Now, why one community? – it is easier to have an access to communicate with. If any doubt arises we have to find the solution. Seeking the help of the Yoga Sutra. You are together there. All the students, the practitioners of yoga, when they are together then you are like one family. I might be in India and you might be in England and somebody else might be in U.S.A., but still we belong to one family in this sense. The community is required to have the exchange. Community members need to seek the help of each other. Why do you need a society? You might say, "Why can't I live alone? I don't need society"! But who forms the society? Sociology says individuals coming together form the society. And what is society? It is the one where all individuals are individuals yet together. That is society. So what does community mean here? We want community in that manner. I'm not interfering in your kitchen or her kitchen. You have your own kitchen, you have your own food, similarly you practice on your own – fine! But what do we do when we say let us exchange, let us help each other. What I know, you might not be knowing. What you know, I might not be knowing. Let me know what you know and you say – yes – let me know what you know, so we learn much better. What is society then?

Strength and understanding?

Geetaji: Yes. It is also an organisation to protect each other. When you have got some neighbours in society you help each other. That is communication, you have friends. Why do you have the family? Because there is a communication. When somebody gets married it is two families coming together, trying to have understanding and you sanctify it. That is society. The marriage is recognised. Similarly, when you are given an Iyengar certificate, you are recognised.

Suppose you are a yoga teacher and you have not been certified. Today you may teach but tomorrow if somebody questions what will you answer? You have no certificate. You have not been recognised by any teacher. If tomorrow the question comes to you, on what basis are you teaching? Who are you to teach? How can we believe that what you are teaching is absolutely correct? What is the answer? When you have a certification you say here is my teacher and I have been taught. This is guru and sisya relationship in this manner. You are recognised as a student of Iyengar. He is your teacher. It is true that the recognition is required.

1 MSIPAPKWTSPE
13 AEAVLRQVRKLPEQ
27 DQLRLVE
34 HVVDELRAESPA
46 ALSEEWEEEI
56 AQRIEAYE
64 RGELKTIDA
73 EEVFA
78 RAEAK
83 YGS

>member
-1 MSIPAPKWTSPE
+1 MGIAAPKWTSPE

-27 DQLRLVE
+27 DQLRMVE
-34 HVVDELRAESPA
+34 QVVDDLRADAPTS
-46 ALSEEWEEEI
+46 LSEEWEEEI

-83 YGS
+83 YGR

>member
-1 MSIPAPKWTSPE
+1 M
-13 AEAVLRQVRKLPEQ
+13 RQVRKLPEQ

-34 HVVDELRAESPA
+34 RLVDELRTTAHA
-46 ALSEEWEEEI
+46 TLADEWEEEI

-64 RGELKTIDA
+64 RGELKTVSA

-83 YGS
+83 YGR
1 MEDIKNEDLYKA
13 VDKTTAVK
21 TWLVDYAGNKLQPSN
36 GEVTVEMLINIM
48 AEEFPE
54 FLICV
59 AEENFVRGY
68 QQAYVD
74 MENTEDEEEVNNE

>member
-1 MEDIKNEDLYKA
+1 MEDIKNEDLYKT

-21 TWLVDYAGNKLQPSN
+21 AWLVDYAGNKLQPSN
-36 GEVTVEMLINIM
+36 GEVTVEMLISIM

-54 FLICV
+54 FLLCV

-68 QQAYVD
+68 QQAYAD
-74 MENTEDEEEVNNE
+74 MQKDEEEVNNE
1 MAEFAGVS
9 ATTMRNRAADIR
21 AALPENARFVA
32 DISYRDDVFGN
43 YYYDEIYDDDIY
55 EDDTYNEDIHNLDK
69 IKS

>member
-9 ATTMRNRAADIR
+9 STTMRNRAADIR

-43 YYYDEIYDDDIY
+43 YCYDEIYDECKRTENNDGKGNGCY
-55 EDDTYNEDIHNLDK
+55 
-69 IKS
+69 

You can't call yourself a doctor unless you are certified. Why do you go to university, why do you take your certification there and then put up a board with your name on that you are a doctor? Because you need to be recognised. You might know very well about medicines but who will recognise you if you haven't got the certificate? And that makes us understand how to keep that path and the method pure. If you are an Iyengar certified teacher, you will be following the method given by your teacher, your guru. The method that is inclusive of all that is taught by your guru, which includes the methodology, the principles, the technique, the behaviour, the character, the thoughts, the thinking process and the discipline. Then you cannot go on the wrong path. You will be questioned if you are on the wrong path since you are an Iyengar certified teacher. As an Iyengar teacher one cannot go on an immoral path. One has to be ethical. One has to have this bearing on the mind. In Astadala Yogamala Vol 3, which will be published very soon, Guruji says that the teachers are certified so that they have a chance to serve the society. He is giving you a certificate so that you can help those who are suffering. It is just the beginning to tread on the right path. It is not that you are a master. It is a chance given to you, a green signal. So you begin to learn, begin to study, begin to help. That is why the community is required. The association is required in order to protect the art, to protect the knowledge.